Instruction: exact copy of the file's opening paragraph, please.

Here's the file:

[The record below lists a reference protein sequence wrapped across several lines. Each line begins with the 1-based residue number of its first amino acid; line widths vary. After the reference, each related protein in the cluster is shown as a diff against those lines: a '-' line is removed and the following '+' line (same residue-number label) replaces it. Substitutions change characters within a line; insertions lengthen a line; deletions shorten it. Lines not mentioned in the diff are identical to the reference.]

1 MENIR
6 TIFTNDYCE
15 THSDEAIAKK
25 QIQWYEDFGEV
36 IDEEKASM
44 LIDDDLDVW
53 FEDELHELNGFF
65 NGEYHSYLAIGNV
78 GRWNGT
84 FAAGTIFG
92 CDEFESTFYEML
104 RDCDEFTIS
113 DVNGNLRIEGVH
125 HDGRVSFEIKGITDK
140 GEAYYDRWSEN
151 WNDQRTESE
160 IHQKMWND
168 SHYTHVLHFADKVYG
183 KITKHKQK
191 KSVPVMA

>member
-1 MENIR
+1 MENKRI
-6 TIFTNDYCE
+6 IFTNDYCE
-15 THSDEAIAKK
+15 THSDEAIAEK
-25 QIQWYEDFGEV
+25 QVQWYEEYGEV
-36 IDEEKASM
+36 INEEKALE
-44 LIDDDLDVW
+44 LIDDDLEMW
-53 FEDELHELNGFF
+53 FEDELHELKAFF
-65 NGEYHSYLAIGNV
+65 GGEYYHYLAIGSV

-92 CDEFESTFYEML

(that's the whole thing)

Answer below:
[The record below lists a reference protein sequence wrapped across several lines. Each line begins with the 1-based residue number of its first amino acid; line widths vary. After the reference, each related protein in the cluster is shown as a diff against those lines: a '-' line is removed and the following '+' line (same residue-number label) replaces it. Substitutions change characters within a line; insertions lengthen a line; deletions shorten it. Lines not mentioned in the diff are identical to the reference.]